Type of Document Dissertation Author Vidhani, Dinesh Vinod Author's Email Address email@example.com URN etd-08202010-115136 Title Adventures in Gold-Catalyzed Cascade Reactions and Rearrangements Degree Doctor of Philosophy Department Chemistry and Biochemistry, Department of Advisory Committee
Advisor Name Title Marie E. Krafft Committee Chair Gregory B. Dudley Committee Member Kenneth A. Goldsby Committee Member Robert A. Holton Committee Member Thomas A. Houpt University Representative Keywords
- Relay Process
- Vinyl Ether
- Propargyl Claisen
- Electronic Nature
Date of Defense 2010-07-30 Availability unrestricted AbstractGold-catalyzed organic transformations have been a hot topic of research in synthetic organic community over the last few years. Amazingly, most of the reactions can be performed under mild conditions using a catalytic amount of gold complexes. One of the widely reported reactions using gold catalysts is heterocyclization that involves an activation of a pi-system followed by a nucleophilic attack by a hetero atom. The Nazarov reaction is another important class of reactions which has gained considerable attention in the past few years. Mechanistic studies performed by the Frontier group helped to shed light on the Nazarov reaction of alpha, alpha’-activated substrates under catalytic conditions.
We were able to combine the concept of gold-catalyzed furan formation with the Nazarov reaction of alpha-alkoxy substrates using gold(III) catalysts. Under mild reaction conditions, in the presence of gold(III) catalysts, alpha-alkoxy,alpha’-alkynyl divinyl ketones underwent a heterocyclization triggered Nazarov cascade reaction to give a synthetically important fused bicyclo compounds. A solvent dependent mechanistic dichotomy was observed while performing these reactions. Moreover, a computational study was undertaken to decipher the mechanism underlying the cascade process.
The above study of the cascade heterocyclization-Nazarov reaction led to the discovery of coordinating preferences of the gold(I) cation in the presence of electronically different pi-systems. This result was in contrast to the commonly believed concept of gold(I) cation complexing to the alkyne moiety in the presence of other pi-systems. An exhaustive computational and experimental study suggested that our hypothesis was based on sound scientific principles.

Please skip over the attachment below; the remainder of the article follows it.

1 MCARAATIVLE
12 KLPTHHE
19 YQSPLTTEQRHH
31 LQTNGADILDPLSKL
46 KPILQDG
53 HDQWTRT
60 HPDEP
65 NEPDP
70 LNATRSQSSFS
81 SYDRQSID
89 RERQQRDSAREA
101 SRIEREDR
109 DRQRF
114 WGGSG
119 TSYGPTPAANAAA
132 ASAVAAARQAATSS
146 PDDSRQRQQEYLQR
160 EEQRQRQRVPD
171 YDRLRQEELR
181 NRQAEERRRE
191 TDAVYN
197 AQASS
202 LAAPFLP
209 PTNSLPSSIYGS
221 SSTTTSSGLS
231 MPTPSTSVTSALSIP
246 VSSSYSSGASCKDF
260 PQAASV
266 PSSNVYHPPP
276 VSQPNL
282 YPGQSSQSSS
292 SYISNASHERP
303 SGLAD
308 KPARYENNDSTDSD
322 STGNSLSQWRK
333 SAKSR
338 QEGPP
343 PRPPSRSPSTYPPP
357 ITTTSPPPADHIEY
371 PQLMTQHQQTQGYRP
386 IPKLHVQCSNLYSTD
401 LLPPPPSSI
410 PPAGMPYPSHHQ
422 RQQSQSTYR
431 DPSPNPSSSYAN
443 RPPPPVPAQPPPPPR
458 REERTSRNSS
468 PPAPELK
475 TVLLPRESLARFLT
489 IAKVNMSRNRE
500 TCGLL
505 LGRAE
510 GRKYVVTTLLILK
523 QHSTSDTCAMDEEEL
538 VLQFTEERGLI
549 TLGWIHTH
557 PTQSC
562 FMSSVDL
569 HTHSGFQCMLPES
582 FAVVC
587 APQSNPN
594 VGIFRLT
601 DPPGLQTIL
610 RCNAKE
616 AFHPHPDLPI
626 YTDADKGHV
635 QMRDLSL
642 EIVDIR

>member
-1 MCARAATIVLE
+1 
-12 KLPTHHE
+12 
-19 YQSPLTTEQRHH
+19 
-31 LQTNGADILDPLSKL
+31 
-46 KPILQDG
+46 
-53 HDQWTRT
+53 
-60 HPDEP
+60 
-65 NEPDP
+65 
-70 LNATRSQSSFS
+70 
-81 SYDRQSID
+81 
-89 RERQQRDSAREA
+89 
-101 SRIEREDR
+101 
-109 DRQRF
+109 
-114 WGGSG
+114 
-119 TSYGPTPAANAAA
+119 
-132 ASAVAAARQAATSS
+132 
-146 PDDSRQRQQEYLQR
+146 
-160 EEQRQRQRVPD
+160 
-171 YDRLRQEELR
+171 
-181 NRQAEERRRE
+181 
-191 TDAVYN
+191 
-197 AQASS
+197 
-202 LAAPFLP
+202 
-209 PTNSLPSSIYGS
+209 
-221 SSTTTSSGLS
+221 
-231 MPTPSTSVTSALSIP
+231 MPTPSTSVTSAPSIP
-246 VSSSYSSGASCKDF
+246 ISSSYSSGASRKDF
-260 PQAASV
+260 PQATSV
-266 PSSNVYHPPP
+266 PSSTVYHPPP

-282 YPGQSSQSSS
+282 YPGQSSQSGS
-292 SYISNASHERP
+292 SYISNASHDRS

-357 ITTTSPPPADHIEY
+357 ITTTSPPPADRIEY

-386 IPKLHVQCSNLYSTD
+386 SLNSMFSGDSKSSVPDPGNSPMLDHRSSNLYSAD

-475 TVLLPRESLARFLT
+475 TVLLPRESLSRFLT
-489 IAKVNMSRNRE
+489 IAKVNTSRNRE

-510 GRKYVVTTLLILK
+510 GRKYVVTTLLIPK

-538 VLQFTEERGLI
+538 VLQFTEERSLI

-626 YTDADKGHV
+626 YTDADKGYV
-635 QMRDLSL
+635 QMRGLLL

The coordinating preference of gold(I) to vinyl ethers, found during the above investigation, prompted us to examine the mechanism of the gold-catalyzed propargyl Claisen rearrangement reported by the Toste group. We were surprised to find that all the reactions worked extremely fast at room temperature in presence of various gold(I) catalysts. However, when reactions were performed at low catalyst concentration, we found that there was a significant substituent effect from the groups attached to the carbinol carbon. A further inquiry into the mechanism of this reaction led us to a breakthrough that changed the perception of the previously conceived mechanism. The reaction was catalyzed by two gold(I) cations as opposed to generally believed one gold(I) cation.
An investigation into the electronic nature of gold(I) catalysts was undertaken using propargyl Claisen rearrangement as a probe. The electronic nature of gold(I) was explored as a function of reaction rate observed for different propargyl Claisen substrates. Different gold catalysts were studied through this reaction based on the nature of the ligand and anion attached on the gold. To our best knowledge, we are the first to take steps towards tuning gold(I) catalysts to perform functional group specific reactions.
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